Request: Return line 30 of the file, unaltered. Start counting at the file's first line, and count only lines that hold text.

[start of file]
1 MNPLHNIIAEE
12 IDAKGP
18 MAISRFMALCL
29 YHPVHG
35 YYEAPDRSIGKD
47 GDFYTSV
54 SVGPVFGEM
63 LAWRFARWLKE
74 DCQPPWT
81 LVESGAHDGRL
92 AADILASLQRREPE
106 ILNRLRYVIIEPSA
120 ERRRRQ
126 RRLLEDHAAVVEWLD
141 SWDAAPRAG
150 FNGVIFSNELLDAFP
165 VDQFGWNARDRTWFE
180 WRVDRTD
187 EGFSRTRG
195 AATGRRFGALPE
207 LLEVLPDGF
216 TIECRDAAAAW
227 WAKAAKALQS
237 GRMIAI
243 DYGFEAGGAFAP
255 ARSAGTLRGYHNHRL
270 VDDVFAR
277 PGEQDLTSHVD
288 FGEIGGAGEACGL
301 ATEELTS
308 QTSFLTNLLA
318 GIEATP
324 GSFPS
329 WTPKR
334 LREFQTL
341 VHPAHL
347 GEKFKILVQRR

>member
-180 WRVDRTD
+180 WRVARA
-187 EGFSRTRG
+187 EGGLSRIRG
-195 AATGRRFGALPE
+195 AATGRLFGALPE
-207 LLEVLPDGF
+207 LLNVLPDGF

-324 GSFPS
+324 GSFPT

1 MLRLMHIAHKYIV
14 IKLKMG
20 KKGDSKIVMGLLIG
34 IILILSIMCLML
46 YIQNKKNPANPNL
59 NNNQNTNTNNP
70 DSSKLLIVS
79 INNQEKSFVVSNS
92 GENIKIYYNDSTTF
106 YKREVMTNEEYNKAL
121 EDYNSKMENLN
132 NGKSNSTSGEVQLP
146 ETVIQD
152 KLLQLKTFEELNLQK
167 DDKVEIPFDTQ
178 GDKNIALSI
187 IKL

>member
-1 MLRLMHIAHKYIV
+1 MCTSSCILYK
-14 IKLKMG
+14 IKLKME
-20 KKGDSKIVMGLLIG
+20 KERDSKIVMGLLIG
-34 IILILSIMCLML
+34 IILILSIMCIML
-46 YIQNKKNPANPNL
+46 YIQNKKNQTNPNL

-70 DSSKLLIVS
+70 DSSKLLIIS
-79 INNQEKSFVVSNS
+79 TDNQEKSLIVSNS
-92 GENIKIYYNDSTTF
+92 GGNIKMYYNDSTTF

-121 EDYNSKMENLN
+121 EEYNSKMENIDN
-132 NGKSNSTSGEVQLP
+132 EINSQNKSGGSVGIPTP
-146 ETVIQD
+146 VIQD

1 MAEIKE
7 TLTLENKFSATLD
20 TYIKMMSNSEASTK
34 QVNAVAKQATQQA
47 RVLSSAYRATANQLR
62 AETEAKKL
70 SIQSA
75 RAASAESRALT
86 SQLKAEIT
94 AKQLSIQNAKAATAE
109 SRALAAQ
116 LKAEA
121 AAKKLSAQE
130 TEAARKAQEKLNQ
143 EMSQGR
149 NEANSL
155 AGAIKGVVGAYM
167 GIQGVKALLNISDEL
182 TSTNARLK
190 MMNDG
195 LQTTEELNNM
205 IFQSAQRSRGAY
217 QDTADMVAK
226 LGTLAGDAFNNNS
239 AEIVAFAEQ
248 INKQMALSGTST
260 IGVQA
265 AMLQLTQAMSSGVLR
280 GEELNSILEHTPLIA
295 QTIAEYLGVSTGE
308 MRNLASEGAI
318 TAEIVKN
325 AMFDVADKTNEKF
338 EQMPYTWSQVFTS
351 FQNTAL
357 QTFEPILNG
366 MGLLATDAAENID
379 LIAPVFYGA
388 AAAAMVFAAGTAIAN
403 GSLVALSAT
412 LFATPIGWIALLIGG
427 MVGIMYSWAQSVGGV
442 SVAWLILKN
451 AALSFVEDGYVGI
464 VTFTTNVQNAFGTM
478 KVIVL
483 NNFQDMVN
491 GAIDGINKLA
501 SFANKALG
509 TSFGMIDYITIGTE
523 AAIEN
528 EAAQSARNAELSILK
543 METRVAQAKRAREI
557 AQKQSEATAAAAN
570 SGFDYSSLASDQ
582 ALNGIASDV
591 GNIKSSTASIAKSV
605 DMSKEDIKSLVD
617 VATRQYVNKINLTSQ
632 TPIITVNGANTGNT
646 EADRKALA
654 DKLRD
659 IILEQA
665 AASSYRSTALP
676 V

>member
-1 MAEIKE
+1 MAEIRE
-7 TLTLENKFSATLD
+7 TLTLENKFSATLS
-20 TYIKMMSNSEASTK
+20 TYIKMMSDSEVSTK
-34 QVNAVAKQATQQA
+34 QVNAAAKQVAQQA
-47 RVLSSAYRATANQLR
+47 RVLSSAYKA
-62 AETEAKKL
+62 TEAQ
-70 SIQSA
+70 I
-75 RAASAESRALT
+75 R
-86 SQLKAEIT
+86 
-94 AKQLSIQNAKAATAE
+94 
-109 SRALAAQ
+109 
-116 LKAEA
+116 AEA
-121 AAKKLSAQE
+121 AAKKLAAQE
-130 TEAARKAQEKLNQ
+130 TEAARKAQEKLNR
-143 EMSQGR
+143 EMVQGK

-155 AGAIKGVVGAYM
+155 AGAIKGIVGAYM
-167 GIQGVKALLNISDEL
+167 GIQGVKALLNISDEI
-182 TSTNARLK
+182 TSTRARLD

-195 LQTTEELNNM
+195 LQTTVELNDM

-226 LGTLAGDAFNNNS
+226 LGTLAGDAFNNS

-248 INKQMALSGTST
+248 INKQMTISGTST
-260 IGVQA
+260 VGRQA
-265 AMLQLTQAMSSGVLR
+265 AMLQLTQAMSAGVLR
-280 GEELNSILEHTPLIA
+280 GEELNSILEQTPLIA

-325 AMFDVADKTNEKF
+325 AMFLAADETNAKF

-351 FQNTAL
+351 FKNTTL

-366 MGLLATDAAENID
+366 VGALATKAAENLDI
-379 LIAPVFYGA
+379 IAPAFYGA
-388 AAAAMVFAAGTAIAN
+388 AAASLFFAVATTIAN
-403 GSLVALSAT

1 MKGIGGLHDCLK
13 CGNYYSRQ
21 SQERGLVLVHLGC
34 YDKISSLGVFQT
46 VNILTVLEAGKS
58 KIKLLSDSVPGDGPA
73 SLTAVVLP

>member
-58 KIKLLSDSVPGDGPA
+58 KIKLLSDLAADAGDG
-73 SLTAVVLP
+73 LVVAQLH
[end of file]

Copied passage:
301 ATEELTS